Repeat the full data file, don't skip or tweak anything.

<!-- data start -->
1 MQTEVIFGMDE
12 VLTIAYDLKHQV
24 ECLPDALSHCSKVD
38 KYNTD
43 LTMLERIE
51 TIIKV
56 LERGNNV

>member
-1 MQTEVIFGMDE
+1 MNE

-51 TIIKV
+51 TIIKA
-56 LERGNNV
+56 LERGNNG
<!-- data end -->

1 MQTEVIFGMDE
12 VLTIAYDLKHQV
24 ECLPDALSHCSKVD
38 KYNTD
43 LTMLERIE
51 TIIKV
56 LERGNNV

>member
-1 MQTEVIFGMDE
+1 MNE

-51 TIIKV
+51 TIIKA
-56 LERGNNV
+56 LERGNNG